1910. October 4. Copper Range rebuilding car shops. Work on the foundation of the new car shop to be built on the site of the one recently destroyed by fire, was begun yesterday by the Copper Range railroad company and will be rushed to completion. The foundation will e built by the railroad company and the contract for the remainder of the building will be let to a local contractor.

The new car shop, which will be a paint shop and carpenter shop combined, will be constructed of brick, steel and concrete, and is to be entirely fire proof. The dimensions of the paint shop are 24 by 147 feet, while the carpenter shop will be 36 by 105 feet. A steel frame will separate the two shops and a track will be run through each. The new buildings will be a big improvement over the old shops. The company will avoid another fire like the recent one, which entailed a loss of $4500 all of which, however, was covered by insurance. [ CN-1910-1004]

1912. January 30. Copper Range receives three cars which were rebuilt. The Copper Range railroad will place in commission Thursday between Calumet and Ontonagon, a train of new cars, or old ones which have been entirely rebuilt and which have just been received from the shops. The cars have been painted yellow, so as to conform with the color of the St. Paul cars. There is a new day coach, smoking car and a combination baggage and mail car. A feature of the new train is the Pintsch gas lighting system, by which a storage tank in each car will be filled with gas from storage tanks set up in the Calumet and Houghton yards. As soon as the new cars are placed in commission three others will be sent to the shops to be rebuilt. [CAN-1912-0130]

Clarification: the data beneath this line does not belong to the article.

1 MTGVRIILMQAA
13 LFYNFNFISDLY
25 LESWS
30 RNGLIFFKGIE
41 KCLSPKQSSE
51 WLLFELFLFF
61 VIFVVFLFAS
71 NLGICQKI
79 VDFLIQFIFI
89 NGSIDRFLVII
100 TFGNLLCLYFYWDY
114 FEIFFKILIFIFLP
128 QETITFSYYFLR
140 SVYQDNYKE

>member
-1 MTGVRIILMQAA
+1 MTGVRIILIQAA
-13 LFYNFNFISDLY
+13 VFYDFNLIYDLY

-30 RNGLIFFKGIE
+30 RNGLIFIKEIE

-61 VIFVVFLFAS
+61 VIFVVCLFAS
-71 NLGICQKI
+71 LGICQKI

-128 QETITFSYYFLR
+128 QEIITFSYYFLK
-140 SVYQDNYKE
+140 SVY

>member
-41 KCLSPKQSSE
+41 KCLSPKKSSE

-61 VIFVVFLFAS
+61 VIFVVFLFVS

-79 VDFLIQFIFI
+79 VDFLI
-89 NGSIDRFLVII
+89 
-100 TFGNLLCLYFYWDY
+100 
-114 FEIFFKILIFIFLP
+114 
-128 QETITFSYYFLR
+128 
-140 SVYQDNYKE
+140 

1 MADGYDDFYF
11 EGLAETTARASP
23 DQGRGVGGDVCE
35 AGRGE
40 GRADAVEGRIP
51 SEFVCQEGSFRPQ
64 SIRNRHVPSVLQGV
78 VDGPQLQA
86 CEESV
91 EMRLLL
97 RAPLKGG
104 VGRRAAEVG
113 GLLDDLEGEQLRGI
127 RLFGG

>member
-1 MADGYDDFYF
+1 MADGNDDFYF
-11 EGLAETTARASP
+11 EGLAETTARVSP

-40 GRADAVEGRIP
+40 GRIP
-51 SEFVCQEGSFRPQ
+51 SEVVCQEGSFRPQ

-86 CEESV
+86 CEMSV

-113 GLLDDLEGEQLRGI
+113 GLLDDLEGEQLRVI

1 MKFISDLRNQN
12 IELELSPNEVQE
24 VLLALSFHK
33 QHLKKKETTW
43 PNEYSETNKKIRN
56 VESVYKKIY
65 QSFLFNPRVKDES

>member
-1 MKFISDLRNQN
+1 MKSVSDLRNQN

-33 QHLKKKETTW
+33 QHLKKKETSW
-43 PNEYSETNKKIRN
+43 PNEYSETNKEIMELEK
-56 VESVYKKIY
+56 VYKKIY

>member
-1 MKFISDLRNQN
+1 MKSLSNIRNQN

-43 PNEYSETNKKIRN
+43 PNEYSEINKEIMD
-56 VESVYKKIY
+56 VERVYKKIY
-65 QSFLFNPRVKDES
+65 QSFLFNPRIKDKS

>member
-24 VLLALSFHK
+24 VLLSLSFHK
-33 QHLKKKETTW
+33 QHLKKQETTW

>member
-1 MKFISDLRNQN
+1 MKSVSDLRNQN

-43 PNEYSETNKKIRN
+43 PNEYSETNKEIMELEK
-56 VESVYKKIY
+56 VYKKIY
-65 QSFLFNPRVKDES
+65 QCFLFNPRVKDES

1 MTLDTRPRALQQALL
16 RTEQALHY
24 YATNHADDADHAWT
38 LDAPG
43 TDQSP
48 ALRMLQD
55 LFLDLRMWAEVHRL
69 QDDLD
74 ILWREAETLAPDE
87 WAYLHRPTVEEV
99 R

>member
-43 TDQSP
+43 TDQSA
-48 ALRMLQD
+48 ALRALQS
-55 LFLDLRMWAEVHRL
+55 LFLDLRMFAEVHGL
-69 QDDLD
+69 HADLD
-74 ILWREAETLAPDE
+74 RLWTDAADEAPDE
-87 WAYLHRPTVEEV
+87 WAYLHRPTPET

1913. November 19. Wires Cut by Strikers. The wires of the Copper Range railroad and the Western Union telegraph wires were cut at Ricedale and between Mill Mine Junction and South Range. In consequence, train service was delayed several hours. [DFP-1913-1119]

1913. The Painsdale branch is continued to a connection with the main line at Ricedale. This becomes the new main line and the old main line from Mill Mine Junction is removed. [MRL]

1913. November 21. Extension Ready December 1. Announcement was made today that the service over the new Painesdale extension will go into effect December 1. All tariffs and time cards have been changed to accord with the new route, beginning on that date. The extension is now completed, the track laid, and it could be used by trains under new construction conditions. But the prospect is for favorable ballasting weather up to December 1 and General Manager Bolles is giving Chief Engineer Batchelder that much leeway to order that the construction may be more nearly complete.